U.S. Senator Bernie Sanders’ presidential campaign will limit the hours staffers will work to 42 or 43 hours a week to ensure employees are paid $15 an hour, according to the Des Moines Register.
The senator defended his campaign Friday in an interview with the Iowa paper amid leaked information published in the Washington Post illustrating an internal labor dispute among staffers that had been playing out for months.
Unionized campaign employees demanded a $15 per hour wage, citing the senator’s own words in D.C. and on the campaign trail. Their boss has been one of the nation’s leading voices pushing to raise the federal minimum wage to $15 an hour for years.
In defending his campaign operations while in Iowa, Sanders touted the fact that his was the first campaign to unionize its employees.
“I’m very proud to be the first presidential candidate to recognize a union and negotiate a union contract,” Sanders told the Register. “And that contract was ratified by the employees of the campaign, and it not only provides pay of at least $15 an hour, it also provides, I think , the best health care benefits that any employer can provide for our field organizers.
The campaign’s decision to limit the hours worked of its staff adds further legitimacy to arguments made by those who have opposed such a mandatory spike in wages arguing that employers would be forced to cut down employee hours. Opponents of raising the minimum wage also argue it would require employers to lay off staff, though the Sanders campaign has not indicated whether it would lay off employees or freeze hiring.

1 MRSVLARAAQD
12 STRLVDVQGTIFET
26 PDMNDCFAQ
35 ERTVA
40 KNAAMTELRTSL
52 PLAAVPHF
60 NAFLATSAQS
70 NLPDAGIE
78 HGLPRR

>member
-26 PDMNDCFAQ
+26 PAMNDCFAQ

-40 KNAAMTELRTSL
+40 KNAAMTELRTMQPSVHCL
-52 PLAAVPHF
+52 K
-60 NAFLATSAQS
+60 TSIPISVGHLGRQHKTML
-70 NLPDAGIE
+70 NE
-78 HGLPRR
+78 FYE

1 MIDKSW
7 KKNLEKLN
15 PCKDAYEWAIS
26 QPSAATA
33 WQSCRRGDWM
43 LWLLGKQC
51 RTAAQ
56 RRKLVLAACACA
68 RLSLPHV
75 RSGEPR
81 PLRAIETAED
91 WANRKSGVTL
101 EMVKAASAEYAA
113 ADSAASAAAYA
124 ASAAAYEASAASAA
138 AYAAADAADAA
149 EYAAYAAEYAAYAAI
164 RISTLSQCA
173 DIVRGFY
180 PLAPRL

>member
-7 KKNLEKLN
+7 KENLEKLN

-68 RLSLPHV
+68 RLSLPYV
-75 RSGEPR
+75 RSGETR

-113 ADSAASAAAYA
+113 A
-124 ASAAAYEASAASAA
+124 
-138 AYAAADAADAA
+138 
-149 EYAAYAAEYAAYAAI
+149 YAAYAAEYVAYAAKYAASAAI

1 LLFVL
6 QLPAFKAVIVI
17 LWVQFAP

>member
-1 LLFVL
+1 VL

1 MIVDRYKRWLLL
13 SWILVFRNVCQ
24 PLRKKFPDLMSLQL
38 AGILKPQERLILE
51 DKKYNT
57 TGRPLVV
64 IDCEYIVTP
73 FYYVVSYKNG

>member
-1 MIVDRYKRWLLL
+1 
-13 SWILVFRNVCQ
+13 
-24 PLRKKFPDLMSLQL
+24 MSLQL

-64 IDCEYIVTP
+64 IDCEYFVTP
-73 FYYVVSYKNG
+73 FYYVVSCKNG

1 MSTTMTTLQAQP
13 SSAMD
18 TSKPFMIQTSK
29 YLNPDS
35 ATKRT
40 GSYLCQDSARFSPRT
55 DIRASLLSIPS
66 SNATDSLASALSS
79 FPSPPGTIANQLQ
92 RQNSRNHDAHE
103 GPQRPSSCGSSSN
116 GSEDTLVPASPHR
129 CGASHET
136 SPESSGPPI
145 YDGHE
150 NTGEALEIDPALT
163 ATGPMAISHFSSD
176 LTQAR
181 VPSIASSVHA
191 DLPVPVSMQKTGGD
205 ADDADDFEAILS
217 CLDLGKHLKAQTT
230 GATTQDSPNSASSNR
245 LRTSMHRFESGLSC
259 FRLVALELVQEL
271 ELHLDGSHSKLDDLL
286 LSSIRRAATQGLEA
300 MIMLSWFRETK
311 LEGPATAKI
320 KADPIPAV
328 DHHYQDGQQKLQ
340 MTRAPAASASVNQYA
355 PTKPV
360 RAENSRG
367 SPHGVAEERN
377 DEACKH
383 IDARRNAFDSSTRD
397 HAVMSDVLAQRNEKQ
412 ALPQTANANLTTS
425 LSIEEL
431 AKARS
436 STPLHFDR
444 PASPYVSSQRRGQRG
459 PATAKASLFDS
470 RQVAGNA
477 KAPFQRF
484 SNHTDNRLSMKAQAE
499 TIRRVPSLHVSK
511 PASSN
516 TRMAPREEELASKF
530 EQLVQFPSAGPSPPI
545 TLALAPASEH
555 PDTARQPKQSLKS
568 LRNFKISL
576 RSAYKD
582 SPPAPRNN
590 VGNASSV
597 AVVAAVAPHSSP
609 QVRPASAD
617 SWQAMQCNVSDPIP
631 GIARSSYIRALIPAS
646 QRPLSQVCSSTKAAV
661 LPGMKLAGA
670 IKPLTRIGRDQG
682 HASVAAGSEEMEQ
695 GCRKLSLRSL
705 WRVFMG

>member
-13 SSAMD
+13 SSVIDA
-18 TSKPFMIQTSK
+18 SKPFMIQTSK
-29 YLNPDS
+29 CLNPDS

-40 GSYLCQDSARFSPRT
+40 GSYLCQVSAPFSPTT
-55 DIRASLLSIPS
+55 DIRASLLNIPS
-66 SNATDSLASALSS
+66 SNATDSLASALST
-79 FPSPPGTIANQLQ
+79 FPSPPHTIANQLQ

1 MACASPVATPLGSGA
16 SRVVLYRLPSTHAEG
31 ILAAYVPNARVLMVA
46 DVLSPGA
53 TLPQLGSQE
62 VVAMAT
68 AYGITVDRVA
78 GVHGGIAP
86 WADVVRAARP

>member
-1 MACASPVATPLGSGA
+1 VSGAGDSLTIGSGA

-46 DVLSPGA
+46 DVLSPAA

Sanders voiced his frustration that the details of his campaign’s labor dispute was leaked to the press.
“It does bother me that people are going outside of the process and going to the media,” Sanders told the Des Moines Register. “That is really not acceptable. It is really not what labor negotiations are about, and it’s improper.”
According to the Washington Post, field organizers for the Sanders campaign are only paid an annual salary of $36,000 a year, and are not paid by hours worked. Regional field directors for the campaign are paid $48,000 and statewide department directors are paid $90,000 a year.
Staffers however, noted in a letter meant for the campaign manager, Faiz Shakir, that field staffers often worked at least 60 hours per week, exceeding the hours of a regular work week and bringing down their hourly rate to $13 an hour.
A proposal from staff, as reported by the Post, urged the campaign to bump up the pay for field organizers to $46,800 a year and $62,400 for the regional field directors.